Wed, 13 Nov 2019
    The emergence of antimicrobial resistance is a significant public health issue worldwide, particularly for healthcare-associated infections caused by carbapenem-resistant gram-negative pathogens. Cefiderocol is a novel siderophore cephalosporin targeting gram-negative bacteria, including strains with carbapenem resistance. The structural characteristics of cefiderocol show similarity to both ceftazidime and cefepime, which enable cefiderocol to withstand hydrolysis by β-lactamases. The unique chemical component is the addition of a catechol moiety on the C-3 side chain, which chelates iron and mimics naturally occurring siderophore molecules. Following the chelation of iron, cefiderocol is actively transported across the outer membrane of the bacterial cell to the periplasmic space via specialized iron transporter channels. Furthermore, cefiderocol has demonstrated structural stability against hydrolysis by both serine- and metallo-β-lactamases, including clinically relevant carbapenemases such as Klebsiella pneumoniae carbapenemase, oxacillin carbapenemase-48, and New Delhi metallo-β-lactamase. Cefiderocol has demonstrated promising in vitro antibacterial and bactericidal activity, which correlates with its in vivo efficacy in several animal models. This article reviews the discovery and chemistry of cefiderocol, as well as some of the key microbiological and in vivo findings on cefiderocol from recently conducted investigations.

Listen: New England Journal of Medicine

The New England Journal of Medicine is a weekly general medicine journal, and this audio news feed presents interviews with specialists.

  • NEJM Interview: Dr. Kevin De Cock on the research and public heal...
    Wed, 13 Nov 2019
    Dr. Kevin De Cock is the Kenya country director of the Centers for Disease Control and Prevention. Stephen Morrissey, the interviewer, is the Executive Managing Editor of the Journal. K.M. De Cock, E. Zielinski-Gutiérrez, and S.B. Lucas. Learning from the Dead. N Engl J Med 2019;381:1889-1891.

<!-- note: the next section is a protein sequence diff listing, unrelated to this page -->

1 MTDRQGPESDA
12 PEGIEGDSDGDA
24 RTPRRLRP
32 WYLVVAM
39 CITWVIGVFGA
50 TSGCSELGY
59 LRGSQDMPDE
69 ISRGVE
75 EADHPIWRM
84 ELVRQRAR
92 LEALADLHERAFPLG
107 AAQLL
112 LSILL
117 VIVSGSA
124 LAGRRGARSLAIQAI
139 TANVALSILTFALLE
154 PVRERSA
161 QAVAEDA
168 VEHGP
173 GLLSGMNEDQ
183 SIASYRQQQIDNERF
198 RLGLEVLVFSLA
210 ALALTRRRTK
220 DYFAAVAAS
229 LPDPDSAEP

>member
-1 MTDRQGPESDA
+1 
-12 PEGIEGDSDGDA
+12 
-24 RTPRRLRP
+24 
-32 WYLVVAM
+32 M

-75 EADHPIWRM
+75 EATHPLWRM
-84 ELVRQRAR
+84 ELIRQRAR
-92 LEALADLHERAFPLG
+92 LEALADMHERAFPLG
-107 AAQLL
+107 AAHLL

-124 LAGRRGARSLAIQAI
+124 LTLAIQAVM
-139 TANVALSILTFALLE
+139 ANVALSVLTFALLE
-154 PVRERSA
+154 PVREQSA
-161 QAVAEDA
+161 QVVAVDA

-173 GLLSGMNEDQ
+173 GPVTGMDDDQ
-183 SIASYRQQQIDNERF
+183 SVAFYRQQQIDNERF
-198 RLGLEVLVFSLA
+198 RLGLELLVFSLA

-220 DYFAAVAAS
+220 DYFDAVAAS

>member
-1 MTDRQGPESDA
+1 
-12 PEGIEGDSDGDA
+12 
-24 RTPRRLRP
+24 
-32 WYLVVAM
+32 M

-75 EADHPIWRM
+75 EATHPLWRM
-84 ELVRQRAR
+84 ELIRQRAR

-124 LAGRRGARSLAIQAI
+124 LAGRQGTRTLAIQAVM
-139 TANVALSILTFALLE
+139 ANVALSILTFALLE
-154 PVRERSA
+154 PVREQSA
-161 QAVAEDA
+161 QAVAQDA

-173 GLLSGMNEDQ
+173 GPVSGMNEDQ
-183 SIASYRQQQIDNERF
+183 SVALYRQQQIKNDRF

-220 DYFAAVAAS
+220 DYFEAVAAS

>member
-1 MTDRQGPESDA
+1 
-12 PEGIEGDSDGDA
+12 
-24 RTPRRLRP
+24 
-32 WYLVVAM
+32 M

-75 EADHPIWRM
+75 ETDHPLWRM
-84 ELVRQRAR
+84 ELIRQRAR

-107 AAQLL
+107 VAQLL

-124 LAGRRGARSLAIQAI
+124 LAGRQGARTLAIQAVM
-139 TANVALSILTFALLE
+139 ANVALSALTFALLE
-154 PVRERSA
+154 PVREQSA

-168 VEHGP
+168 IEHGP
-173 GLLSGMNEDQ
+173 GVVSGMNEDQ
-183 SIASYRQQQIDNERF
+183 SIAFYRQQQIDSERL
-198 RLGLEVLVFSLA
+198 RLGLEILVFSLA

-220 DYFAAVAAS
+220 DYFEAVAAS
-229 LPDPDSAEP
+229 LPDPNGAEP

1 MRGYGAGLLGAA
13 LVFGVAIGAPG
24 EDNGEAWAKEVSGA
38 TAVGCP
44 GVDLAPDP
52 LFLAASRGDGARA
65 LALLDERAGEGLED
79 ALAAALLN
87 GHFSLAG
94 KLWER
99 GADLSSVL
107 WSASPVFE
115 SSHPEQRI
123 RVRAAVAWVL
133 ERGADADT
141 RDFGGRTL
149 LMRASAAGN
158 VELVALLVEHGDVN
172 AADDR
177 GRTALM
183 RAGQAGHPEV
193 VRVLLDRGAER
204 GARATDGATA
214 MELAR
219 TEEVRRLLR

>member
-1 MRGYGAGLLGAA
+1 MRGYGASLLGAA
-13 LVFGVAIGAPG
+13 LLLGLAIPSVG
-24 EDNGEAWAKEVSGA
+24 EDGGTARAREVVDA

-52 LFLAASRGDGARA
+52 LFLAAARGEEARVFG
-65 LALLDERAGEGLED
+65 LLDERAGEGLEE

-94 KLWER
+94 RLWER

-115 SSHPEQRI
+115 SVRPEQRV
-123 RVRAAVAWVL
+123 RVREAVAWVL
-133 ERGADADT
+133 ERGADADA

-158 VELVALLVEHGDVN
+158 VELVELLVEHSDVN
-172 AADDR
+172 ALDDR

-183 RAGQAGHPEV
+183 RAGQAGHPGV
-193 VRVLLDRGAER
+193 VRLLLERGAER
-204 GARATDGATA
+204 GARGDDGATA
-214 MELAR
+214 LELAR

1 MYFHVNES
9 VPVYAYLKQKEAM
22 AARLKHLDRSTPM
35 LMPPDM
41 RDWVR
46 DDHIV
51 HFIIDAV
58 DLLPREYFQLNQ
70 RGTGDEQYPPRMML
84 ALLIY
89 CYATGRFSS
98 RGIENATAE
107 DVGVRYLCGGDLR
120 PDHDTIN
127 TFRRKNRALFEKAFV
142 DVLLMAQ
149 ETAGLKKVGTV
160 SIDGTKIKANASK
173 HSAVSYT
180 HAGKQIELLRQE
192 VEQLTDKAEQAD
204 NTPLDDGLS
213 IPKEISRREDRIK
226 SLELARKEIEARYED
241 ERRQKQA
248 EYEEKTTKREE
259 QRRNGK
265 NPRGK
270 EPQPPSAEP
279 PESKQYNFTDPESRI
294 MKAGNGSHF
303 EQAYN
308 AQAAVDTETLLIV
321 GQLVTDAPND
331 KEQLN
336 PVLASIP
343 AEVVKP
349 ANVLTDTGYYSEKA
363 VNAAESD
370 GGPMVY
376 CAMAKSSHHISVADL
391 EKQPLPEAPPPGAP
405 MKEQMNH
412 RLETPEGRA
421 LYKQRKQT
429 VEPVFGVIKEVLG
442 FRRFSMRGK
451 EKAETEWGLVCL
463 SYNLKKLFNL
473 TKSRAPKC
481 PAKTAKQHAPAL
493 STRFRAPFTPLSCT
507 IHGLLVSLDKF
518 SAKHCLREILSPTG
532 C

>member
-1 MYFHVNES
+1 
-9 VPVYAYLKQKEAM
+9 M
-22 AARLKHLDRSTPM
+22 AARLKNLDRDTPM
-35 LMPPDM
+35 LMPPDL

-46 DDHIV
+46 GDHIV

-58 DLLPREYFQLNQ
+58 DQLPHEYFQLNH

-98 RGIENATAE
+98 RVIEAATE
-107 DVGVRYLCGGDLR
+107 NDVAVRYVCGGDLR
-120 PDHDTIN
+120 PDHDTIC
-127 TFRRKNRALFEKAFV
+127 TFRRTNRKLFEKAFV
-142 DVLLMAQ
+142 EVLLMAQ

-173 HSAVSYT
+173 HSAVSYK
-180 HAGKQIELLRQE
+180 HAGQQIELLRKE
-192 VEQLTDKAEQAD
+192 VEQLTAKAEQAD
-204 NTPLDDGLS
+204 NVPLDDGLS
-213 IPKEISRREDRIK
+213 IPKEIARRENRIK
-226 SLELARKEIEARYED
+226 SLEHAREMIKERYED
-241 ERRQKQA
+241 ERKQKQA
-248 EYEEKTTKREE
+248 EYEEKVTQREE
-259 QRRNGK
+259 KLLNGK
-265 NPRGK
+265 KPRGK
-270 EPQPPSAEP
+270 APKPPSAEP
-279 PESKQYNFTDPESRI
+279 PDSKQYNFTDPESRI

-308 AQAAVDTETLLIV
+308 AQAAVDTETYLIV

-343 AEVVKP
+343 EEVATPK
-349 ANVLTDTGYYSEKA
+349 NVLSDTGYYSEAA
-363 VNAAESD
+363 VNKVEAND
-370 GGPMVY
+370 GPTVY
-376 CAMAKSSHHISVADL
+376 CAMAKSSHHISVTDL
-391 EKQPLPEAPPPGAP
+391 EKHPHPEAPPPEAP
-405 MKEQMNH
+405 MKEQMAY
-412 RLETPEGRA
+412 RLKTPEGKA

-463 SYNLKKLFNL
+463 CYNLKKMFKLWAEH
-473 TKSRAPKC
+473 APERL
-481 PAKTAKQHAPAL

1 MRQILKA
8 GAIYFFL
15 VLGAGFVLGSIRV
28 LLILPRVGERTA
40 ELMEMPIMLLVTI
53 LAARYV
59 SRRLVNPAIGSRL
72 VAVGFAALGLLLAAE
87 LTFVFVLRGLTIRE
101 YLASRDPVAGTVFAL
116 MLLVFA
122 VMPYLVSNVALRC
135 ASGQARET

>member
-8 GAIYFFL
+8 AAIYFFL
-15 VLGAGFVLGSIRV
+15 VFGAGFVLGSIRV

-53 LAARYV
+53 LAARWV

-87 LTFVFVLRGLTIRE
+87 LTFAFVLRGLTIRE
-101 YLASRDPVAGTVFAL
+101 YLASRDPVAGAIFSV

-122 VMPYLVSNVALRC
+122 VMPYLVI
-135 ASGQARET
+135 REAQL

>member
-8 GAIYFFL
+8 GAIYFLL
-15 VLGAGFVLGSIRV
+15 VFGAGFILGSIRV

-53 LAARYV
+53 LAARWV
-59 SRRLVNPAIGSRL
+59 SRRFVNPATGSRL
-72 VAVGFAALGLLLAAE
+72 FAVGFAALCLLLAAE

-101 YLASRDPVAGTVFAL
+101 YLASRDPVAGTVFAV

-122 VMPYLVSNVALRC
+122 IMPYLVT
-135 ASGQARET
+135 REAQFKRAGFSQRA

• NEJM Interview: Dr. Michael Fralick on contributors — and propo...
    Wed, 06 Nov 2019
    Dr. Michael Fralick is an assistant professor in the Department of Medicine at the University of Toronto and a general internist at Mount Sinai Hospital. Stephen Morrissey, the interviewer, is the Executive Managing Editor of the Journal. M. Fralick and A.S. Kesselheim. The U.S. Insulin Crisis — Rationing a Lifesaving Medication Discovered in the 1920s. N Engl J Med 2019;381:1793-1795.
  • NEJM Interview: Dr. Caleb Gardner on the limitations of an increa...
    Wed, 30 Oct 2019
    Dr. Caleb Gardner is a psychiatrist who recently completed his residency at Cambridge Health Alliance. Stephen Morrissey, the interviewer, is the Executive Managing Editor of the Journal. C. Gardner and A. Kleinman. Medicine and the Mind — The Consequences of Psychiatry’s Identity Crisis. N Engl J Med 2019;381:1697-1699.

Emerging Infectious Diseases Journal:

This list contains articles published online ahead of print.


Center for Infectious Disease Research and Policy:

News from the University of Minnesota Center for Infectious Disease Research and Policy (CIDRAP).

Johns Hopkins Medicine RSS Feed:

Johns Hopkins Medicine science and medical news.

American Journal of Infection Control:

RSS feed including 'the latest published articles, both published in an issue and published as Articles in Press.'

  • Compliance with immunization and a biological risk assessment of...
    According to the Occupational Health and Safety Risks in the Healthcare Sector guideline, 10% of workers in the European Union are employed in the health care industry, mostly in hospitals. In the performance of their jobs, however, health care workers (HCWs) are exposed to several workplace hazards, especially biological risks,1 which include infectious diseases. Moreover, there is also a risk that HCWs will spread diseases to colleagues and patients. The active immunization of HCWs is a primary prevention measure able to control and reduce the transmission of vaccine-preventable diseases (VPDs), particularly to patients at high risk (eg, those with cancer or immune deficits).
  • Considering high-risk activities and the presence of infection p...
    We read the article titled “Current practice of infection control in Dutch primary care: Results of an online survey”1 with great interest. This study illustrates the need for infection prevention specialists in the outpatient setting, particularly physician offices. Physician offices can have a deceptively benign appearance in terms of infection prevention; however, history demonstrates differently.2 With physician offices, there are high-risk activities to consider, including reprocessing, injections, infusions, and procedures.
  • Effect of ultraviolet-C light disinfection at terminal patient d...
    We employed an interrupted time series analysis to assess the impact of ultraviolet-C light disinfection at terminal discharge in an oncology unit and a bone marrow transplant unit on the incidence of hospital-acquired infections. The deployment of ultraviolet-C light disinfection was associated with a significant decrease in the rate of Clostridioides difficile infections and a significant decrease in the rate of central line–associated blood stream infections in the bone marrow transplant unit.